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--run hides main process' exit code #886

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LukeShu opened this Issue Jan 2, 2019 · 12 comments

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@LukeShu
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LukeShu commented Jan 2, 2019

What happened:

$ kubernaut claims create --name=lukeshu --cluster-group main
…
$ export KUBECONFIG=/home/lukeshu/.kube/lukeshu.yaml
$ telepresence --run sh -c 'exit 7'
T: Invoking sudo. Please enter your sudo password.
[sudo] password for lukeshu: 
T: Starting proxy with method 'vpn-tcp', which has the following limitations: All processes are affected, only one telepresence can run per machine, and you can't use other VPNs. You may need to add cloud hosts and headless services with --also-proxy. For a full list of 
T: method limitations see https://telepresence.io/reference/methods.html
T: Volumes are rooted at $TELEPRESENCE_ROOT. See https://telepresence.io/howto/volumes.html for details.

T: No traffic is being forwarded from the remote Deployment to your local machine. You can use the --expose option to specify which ports you want to forward.

T: Exit cleanup in progress
$ echo $?
0

What I expected to happen: The exit status of the run command to be propagated out, or at least printed:

…
T: Main process (sh -c exit 7) exited with code 7.
$ echo $?
7
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LukeShu commented Jan 2, 2019

Note that reading runner.py, I'm not entirely sure why it doesn't print T: Main process (sh -c exit 7) exited with code 7.--it looks to me like it should.

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ark3 commented Jan 2, 2019

self.write(...) vs self.show(...).

I don't agree that Telepresence should appear to fail if the user process exits with a non-zero status. However, I think it makes sense to show a non-zero status to the user (and not just mention it in the log file).

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ark3 commented Jan 2, 2019

Okay, maybe Telepresence does subvert expectations by returning success. Telepresence behaves more like ssh and less like sudo or docker run.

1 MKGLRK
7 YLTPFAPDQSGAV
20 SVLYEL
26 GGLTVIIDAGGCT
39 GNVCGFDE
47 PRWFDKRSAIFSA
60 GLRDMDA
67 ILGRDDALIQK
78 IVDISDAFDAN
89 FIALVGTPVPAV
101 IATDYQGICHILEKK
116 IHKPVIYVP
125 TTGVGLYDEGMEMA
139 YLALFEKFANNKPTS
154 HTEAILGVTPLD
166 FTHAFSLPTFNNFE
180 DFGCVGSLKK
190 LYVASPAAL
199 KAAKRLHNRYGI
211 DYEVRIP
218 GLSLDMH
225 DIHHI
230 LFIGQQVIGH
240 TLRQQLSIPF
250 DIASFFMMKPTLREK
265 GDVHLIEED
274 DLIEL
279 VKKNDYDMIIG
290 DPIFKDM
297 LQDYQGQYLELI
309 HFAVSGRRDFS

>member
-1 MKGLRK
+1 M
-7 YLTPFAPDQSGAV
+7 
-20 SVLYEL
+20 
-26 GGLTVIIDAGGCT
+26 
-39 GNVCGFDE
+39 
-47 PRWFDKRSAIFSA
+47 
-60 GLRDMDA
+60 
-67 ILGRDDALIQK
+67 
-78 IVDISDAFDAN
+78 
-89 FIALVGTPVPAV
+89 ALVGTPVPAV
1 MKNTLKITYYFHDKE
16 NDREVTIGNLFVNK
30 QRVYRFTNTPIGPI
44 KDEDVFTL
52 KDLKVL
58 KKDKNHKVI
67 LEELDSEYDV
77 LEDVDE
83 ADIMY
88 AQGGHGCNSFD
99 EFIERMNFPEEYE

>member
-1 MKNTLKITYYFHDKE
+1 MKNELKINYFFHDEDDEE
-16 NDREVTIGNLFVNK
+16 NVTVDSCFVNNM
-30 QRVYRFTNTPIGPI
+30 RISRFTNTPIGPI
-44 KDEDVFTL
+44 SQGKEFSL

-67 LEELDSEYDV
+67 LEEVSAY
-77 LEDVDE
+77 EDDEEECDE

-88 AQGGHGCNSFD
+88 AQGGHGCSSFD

Edit to add: As Luke points out below, Telepresence does not behave like ssh either.

@LukeShu LukeShu changed the title --run exit code is wrong --run hides main process' exit code Jan 2, 2019

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LukeShu commented Jan 2, 2019

"Wrong" might be a little strong, but propagating the exit code is definitely what users expect, especially if we're encouraging them to use Telepresence in CI.

And, FWIW:

$ ssh lukeshu.com 'sh -c "exit 7"'
$ echo $?
7

@ark3 ark3 added this to To do in Tel Tracker via automation Jan 2, 2019

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plombardi89 commented Jan 2, 2019

Seems like a good use for a flag --propogate-exitcode... Or an inverse of that depending on the preferred default.

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LukeShu commented Jan 2, 2019

If you want the exit status hidden, the user can say --run sh -c "YOUR_COMMAND || true"

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plombardi89 commented Jan 3, 2019

While they could do that it's not necessarily obvious or user friendly. While I'm sure many users use shell, I'm not convinced many users are nearly as familiar with shell idioms and usage patterns.

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LukeShu commented Jan 3, 2019

I figure the intersection of "users who care about whether an exit code came from telepresence itself or the child process" and "users who are not familiar with the || true trick" is pretty small.

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ark3 commented Jan 4, 2019

Telepresence's current behavior is to exit with status 1 on a detected error, status 3 if a session is successfully started and then fails ("lost connection"), and status 0 otherwise. I don't know how important it is to preserve this behavior. What is the likelihood that anyone would depend on it, or could depend on it in any useful way?

ark3 added a commit that referenced this issue Jan 4, 2019

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LukeShu commented Jan 4, 2019

I don't think that the current behavior is in the docs, so I'd say that the likely hood that anyone is depending on it is pretty low.

We could also take the flock(1) approach, and add --FOO-exit-code N flags to be able to adjust what statuses teleproxy itself emits. Eg. --failed-to-start-exit-code N (default 1) and --lost-connection-exit N (default 3).

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ark3 commented Jan 7, 2019

I'm reluctant to add more options to the Telepresence command line without very careful consideration. Telepresence is already too complicated to launch. See also #455.

I am coming around to the idea of having Telepresence exit status change to be more like that of ssh, which return 255 on error but otherwise returns the status of the executed command. Thoughts?

Users, if this is important to you, please up-vote this issue.

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LukeShu commented Jan 8, 2019

POSIX specifies (volume 3, chapter 2) that exit codes ≥126 (well, 126, 127, and ≥129) are to indicate that there was an error running a program, and that programs "should" avoid using them for other purposes. 126 is "command exists but is not chmod +x", 127 is "command not found", 128+n is "killed by a signal n". Because POSIX reserves the entire 129-255 range for "killed by signal" exit codes, but no system has that many signals, it is "safe" to use the higher end of that range for program-specific "I failed to create a child process" exit codes, as ssh does.

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